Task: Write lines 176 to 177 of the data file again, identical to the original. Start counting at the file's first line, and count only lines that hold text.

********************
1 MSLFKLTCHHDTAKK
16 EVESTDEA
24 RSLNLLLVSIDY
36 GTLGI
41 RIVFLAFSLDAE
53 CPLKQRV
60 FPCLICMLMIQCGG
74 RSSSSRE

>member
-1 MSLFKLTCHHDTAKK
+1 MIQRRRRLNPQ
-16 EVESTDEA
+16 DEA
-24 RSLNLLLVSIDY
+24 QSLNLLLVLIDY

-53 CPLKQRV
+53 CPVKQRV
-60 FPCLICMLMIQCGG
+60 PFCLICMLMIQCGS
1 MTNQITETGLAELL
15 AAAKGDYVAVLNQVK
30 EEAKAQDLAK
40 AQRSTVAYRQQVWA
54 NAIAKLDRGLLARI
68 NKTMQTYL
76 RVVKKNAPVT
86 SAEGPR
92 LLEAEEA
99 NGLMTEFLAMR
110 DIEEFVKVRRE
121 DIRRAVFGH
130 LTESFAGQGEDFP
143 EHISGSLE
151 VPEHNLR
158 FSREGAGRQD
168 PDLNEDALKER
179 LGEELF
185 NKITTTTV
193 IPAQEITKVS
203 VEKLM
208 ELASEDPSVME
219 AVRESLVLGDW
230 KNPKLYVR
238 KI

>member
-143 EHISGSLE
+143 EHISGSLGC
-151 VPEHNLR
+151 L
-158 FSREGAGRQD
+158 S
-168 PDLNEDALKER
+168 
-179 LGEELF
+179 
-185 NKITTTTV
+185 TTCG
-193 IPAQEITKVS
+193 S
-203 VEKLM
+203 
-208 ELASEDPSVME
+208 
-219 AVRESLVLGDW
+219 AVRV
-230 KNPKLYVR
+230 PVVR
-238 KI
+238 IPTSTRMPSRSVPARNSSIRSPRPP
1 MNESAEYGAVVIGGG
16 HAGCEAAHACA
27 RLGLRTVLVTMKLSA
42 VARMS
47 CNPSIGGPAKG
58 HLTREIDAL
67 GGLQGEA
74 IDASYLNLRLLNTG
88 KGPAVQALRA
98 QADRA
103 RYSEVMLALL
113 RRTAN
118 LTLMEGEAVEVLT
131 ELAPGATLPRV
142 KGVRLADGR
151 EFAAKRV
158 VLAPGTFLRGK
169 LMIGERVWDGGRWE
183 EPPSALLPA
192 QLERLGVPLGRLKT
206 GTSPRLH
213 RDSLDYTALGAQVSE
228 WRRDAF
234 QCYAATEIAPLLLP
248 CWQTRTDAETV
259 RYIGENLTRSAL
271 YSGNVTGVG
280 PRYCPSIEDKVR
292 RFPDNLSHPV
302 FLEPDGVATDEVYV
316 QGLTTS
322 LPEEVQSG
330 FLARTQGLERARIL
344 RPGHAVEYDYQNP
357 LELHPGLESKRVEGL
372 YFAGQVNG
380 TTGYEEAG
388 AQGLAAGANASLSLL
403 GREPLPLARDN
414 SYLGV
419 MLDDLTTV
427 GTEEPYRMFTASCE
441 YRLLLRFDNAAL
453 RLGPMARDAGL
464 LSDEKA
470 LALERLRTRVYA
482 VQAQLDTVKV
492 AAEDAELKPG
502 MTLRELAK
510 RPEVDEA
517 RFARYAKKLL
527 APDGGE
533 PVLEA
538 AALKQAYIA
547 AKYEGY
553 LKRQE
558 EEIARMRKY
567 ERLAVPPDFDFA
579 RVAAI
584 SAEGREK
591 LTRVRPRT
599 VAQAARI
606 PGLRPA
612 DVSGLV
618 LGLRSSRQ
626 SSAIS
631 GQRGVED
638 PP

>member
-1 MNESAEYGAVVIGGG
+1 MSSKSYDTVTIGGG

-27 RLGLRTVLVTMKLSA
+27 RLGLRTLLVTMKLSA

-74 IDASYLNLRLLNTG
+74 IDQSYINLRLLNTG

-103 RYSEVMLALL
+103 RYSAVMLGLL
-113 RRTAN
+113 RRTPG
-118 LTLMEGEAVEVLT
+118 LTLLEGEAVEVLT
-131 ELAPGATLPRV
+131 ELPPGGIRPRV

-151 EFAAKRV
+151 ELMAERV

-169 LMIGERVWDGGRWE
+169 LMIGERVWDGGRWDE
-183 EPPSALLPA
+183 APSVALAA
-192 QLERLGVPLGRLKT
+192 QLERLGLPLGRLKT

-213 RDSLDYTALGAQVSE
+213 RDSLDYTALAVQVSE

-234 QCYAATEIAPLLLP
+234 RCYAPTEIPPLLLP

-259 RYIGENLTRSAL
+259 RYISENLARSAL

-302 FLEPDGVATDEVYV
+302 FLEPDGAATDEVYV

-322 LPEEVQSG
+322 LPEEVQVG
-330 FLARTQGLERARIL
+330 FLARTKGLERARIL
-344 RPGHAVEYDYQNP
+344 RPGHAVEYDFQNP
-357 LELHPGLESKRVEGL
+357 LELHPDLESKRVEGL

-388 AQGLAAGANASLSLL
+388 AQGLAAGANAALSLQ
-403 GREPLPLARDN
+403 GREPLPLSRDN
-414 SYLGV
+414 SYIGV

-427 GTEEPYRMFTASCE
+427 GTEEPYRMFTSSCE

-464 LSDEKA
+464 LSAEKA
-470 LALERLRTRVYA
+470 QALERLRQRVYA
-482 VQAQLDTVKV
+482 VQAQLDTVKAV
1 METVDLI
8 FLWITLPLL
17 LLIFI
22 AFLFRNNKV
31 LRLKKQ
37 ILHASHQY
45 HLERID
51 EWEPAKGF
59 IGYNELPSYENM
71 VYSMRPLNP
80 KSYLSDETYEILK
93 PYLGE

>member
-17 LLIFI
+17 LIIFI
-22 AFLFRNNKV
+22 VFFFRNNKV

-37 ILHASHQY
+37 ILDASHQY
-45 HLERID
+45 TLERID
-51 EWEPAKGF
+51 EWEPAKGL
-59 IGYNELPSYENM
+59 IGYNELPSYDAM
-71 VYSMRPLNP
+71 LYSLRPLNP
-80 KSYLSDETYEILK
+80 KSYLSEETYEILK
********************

+357 LELHPDLESKRVEGL

-388 AQGLAAGANASLSLL